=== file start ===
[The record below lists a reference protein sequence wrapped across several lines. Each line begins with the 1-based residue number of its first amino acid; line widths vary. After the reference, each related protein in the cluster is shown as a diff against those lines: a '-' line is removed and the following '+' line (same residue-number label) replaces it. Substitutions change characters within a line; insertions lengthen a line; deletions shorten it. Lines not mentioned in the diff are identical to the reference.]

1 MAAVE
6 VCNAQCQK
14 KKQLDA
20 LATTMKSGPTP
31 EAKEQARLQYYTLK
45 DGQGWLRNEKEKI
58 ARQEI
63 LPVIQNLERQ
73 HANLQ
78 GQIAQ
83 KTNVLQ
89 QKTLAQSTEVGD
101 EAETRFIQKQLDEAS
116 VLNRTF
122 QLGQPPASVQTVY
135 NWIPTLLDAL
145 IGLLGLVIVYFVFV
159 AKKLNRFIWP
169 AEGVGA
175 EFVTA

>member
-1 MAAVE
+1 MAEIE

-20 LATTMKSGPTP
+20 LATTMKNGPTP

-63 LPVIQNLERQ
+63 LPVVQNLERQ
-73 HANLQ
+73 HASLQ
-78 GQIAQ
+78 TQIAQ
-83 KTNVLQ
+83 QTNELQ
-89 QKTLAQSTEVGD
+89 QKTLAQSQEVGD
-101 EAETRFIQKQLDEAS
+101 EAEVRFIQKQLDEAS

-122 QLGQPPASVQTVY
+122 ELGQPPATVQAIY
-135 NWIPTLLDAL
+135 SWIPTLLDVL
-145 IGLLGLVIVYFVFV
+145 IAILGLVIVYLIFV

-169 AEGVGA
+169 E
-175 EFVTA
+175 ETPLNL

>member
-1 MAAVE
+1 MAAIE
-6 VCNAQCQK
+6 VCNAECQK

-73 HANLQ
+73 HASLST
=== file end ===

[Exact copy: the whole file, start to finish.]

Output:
[The record below lists a reference protein sequence wrapped across several lines. Each line begins with the 1-based residue number of its first amino acid; line widths vary. After the reference, each related protein in the cluster is shown as a diff against those lines: a '-' line is removed and the following '+' line (same residue-number label) replaces it. Substitutions change characters within a line; insertions lengthen a line; deletions shorten it. Lines not mentioned in the diff are identical to the reference.]

1 MAAVE
6 VCNAQCQK
14 KKQLDA
20 LATTMKSGPTP
31 EAKEQARLQYYTLK
45 DGQGWLRNEKEKI
58 ARQEI
63 LPVIQNLERQ
73 HANLQ
78 GQIAQ
83 KTNVLQ
89 QKTLAQSTEVGD
101 EAETRFIQKQLDEAS
116 VLNRTF
122 QLGQPPASVQTVY
135 NWIPTLLDAL
145 IGLLGLVIVYFVFV
159 AKKLNRFIWP
169 AEGVGA
175 EFVTA

>member
-1 MAAVE
+1 MAEIE

-20 LATTMKSGPTP
+20 LATTMKNGPTP

-63 LPVIQNLERQ
+63 LPVVQNLERQ
-73 HANLQ
+73 HASLQ
-78 GQIAQ
+78 TQIAQ
-83 KTNVLQ
+83 QTNELQ
-89 QKTLAQSTEVGD
+89 QKTLAQSQEVGD
-101 EAETRFIQKQLDEAS
+101 EAEVRFIQKQLDEAS

-122 QLGQPPASVQTVY
+122 ELGQPPATVQAIY
-135 NWIPTLLDAL
+135 SWIPTLLDVL
-145 IGLLGLVIVYFVFV
+145 IAILGLVIVYLIFV

-169 AEGVGA
+169 E
-175 EFVTA
+175 ETPLNL

>member
-1 MAAVE
+1 MAAIE
-6 VCNAQCQK
+6 VCNAECQK

-73 HANLQ
+73 HASLST